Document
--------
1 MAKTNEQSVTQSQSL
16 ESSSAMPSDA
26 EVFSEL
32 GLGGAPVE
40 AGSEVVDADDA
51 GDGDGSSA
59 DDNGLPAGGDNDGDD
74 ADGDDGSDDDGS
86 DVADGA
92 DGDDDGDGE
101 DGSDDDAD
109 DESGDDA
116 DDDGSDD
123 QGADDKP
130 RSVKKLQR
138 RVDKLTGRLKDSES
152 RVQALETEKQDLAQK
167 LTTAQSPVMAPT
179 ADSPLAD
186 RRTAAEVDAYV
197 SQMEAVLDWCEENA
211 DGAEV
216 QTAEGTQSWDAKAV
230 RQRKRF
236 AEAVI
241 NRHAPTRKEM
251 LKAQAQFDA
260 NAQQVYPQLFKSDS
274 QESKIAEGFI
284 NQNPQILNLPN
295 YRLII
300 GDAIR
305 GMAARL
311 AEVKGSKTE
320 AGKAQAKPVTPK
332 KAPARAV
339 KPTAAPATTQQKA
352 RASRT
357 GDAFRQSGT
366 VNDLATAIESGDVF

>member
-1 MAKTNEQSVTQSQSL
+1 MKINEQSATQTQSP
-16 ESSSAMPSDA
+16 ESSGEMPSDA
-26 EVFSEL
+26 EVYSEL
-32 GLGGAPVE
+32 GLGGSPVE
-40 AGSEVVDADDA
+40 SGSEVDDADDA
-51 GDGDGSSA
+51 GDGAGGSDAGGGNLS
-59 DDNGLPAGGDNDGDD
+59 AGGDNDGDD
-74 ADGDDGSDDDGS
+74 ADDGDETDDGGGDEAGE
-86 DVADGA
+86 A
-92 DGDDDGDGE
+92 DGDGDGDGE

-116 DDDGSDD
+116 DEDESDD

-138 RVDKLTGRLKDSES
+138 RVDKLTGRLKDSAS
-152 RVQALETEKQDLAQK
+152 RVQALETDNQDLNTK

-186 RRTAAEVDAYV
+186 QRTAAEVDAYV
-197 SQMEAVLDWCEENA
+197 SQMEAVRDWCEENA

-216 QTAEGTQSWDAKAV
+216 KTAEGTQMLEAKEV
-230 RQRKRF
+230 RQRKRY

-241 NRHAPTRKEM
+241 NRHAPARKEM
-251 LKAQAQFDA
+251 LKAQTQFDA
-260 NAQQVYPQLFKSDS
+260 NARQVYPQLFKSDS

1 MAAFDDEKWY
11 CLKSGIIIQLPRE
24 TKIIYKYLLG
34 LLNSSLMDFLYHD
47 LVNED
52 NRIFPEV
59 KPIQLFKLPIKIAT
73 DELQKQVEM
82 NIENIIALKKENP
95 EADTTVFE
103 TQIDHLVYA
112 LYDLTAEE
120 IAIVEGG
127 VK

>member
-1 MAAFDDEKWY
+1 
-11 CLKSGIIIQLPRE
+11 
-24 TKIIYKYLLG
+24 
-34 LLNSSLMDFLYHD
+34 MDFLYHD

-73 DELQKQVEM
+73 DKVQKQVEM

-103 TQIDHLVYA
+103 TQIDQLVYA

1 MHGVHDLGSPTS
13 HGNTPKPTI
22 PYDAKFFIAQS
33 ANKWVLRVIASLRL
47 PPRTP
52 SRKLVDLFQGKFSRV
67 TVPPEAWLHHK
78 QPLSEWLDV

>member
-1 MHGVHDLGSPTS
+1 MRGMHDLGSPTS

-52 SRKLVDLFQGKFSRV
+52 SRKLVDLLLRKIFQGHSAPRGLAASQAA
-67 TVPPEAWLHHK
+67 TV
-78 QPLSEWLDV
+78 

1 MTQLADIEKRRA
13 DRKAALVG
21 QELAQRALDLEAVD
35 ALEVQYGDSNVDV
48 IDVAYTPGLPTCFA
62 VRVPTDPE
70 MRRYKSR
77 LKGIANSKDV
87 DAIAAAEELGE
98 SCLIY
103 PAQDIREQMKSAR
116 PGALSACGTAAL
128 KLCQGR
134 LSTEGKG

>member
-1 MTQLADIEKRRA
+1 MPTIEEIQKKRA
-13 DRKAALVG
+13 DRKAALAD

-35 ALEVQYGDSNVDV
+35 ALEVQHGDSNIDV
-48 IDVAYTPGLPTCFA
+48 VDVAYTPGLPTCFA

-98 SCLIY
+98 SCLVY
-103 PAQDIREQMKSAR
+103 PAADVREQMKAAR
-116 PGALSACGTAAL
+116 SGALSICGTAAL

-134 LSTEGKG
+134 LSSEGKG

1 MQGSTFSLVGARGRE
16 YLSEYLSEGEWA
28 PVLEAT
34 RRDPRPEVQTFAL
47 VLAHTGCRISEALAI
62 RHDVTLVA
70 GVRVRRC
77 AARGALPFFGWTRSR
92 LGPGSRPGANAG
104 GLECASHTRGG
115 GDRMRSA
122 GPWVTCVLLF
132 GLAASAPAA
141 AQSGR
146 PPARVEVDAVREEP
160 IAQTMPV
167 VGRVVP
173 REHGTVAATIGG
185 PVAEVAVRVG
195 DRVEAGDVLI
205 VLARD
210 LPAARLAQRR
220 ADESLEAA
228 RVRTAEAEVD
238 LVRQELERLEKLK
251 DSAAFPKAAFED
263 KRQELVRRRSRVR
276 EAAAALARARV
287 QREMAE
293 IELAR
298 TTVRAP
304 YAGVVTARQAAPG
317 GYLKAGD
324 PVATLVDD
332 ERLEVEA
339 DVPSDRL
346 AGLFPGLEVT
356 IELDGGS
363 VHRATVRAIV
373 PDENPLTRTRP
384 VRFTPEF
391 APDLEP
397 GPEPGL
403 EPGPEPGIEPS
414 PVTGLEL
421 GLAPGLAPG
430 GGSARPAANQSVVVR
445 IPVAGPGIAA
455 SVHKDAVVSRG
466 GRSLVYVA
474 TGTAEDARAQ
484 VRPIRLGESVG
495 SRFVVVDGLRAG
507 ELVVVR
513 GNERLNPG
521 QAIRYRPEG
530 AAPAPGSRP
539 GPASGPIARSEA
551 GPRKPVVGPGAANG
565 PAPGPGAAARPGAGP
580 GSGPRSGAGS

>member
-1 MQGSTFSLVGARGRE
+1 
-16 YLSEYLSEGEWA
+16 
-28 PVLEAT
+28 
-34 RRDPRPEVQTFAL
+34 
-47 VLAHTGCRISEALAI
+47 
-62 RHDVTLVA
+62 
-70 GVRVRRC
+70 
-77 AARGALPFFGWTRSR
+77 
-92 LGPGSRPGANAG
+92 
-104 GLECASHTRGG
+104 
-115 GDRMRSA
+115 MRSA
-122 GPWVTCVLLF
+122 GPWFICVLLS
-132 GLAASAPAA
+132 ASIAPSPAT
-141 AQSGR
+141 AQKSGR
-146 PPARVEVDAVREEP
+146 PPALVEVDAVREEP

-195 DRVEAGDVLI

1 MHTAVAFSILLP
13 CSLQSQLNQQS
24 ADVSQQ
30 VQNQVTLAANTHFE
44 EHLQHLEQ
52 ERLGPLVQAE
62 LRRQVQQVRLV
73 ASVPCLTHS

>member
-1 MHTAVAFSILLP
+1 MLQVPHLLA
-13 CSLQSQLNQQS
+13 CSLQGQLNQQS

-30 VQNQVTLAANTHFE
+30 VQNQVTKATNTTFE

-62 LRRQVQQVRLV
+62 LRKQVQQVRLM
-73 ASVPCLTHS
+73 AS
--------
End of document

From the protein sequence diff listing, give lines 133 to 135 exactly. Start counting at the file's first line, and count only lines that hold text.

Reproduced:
77 LKGIANSKDV
87 DAIAAAEELGE
98 SCLIY